Parents who have children diagnosed with ADHD often feel apprehensive about following through with a physician recommendation for medication in order to manage symptoms. Reasons for apprehension range from concerns about the specific side effects (e.g., disturbance in appetite) to a blanket fear that not all side effects of the medication are discoverable. Research has shown that a combination of medication and therapy provide the best outcome for symptom management of ADHD. Given this information, psychologists are often in the position of helping parents to address the ambivalence associated with the decision to provide medication to ensure that parents make sound decisions based on facts versus fears or misunderstandings. While caution about prescribing medication to young, developing bodies is warranted, it should be tempered with the following considerations:
~The biological basis for ADHD is a neurotransmitter dysfunction. Nerve cells in the brain release neurotransmitters from the end of one nerve cell into a synaptic gap or space. There, they are absorbed by the dendrites of a neighboring nerve cell. Dysfunctions related to brain-based disorders, such as ADHD, involve problems with release or absorption of neurotransmitters. Medication helps to regulate disturbances in neurotransmitter release/absorption.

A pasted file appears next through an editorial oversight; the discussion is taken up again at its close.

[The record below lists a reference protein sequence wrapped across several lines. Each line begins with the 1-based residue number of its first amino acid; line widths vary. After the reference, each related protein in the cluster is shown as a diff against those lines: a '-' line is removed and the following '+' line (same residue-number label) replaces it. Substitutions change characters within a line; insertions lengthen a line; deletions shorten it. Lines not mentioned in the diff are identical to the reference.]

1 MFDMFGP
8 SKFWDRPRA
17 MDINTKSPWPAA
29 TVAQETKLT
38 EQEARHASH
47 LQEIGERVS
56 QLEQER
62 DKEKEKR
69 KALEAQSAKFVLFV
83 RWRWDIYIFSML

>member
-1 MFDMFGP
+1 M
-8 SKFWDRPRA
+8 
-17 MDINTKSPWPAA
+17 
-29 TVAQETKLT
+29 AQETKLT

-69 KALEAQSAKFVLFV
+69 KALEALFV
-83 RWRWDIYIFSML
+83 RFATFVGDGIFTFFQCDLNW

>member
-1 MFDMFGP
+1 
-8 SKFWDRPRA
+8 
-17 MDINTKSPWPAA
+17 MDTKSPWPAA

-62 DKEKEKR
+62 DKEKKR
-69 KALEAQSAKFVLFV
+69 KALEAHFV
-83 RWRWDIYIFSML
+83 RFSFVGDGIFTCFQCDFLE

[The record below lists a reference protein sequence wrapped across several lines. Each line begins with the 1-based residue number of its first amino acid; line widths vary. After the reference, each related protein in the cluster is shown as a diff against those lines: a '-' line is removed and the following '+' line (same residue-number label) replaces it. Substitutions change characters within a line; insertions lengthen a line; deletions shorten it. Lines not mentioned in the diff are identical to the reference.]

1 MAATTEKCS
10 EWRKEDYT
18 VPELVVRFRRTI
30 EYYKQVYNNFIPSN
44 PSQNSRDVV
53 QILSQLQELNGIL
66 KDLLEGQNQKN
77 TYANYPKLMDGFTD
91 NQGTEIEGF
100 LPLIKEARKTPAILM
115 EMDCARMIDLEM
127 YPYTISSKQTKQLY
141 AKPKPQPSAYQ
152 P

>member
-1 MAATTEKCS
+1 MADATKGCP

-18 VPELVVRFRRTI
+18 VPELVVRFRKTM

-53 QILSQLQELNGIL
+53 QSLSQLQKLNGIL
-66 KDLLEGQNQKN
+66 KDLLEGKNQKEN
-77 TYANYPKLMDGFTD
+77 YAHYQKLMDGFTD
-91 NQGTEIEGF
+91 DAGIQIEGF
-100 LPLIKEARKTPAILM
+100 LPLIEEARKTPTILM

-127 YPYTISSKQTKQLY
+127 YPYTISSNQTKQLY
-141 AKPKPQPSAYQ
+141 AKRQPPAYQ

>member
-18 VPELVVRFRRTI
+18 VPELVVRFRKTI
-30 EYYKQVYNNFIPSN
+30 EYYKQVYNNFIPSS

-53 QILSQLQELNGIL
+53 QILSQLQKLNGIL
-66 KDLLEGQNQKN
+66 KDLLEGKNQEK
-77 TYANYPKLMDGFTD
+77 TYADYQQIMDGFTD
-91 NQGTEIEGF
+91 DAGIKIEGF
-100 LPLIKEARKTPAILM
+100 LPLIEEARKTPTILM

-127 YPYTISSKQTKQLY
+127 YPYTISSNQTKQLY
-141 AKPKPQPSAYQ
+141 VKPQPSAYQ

~Is there a bias that all problems arising from the brain should be controlled with a “mind over matter” mentality simply because thoughts originate in the brain? In other words, would the same hesitations exist if you were faced with a recommendation for medication to treat another organ (kidney, liver) with a disturbance in function or is there a bias with the brain?
~What are the socio-emotional side effects of a decision to not medicate? Recognition of the obvious gain of not having to worry about side-effects or stigma of medication should be tempered with an awareness of what is lost by allowing the neurotransmitter dysregulation to persist. Important costs to consider are:
1. What are the effects of adult reactions to the symptoms (parental yelling, teacher frustrations) on the child?
2. How is the child’s identity compromised when s/he receives messages that s/he is failing (to be organized, to follow through, to remember)?
3. What is the effect of poor peer relations brought about by symptoms (impulsivity)?
These effects are not life threatening in the physical realm, but do challenge processes critical for development of confidence and social-connectedness. In summary, it is important to examine hesitations to medicate to ensure that the biological need for an organ to be regulated is acknowledged. Further, the psychological effects of not medicating should not be overlooked as concerns about medicating are thoroughly addressed.
Virginia DeRoma, Ph.D.
Licensed Clinical Psychologist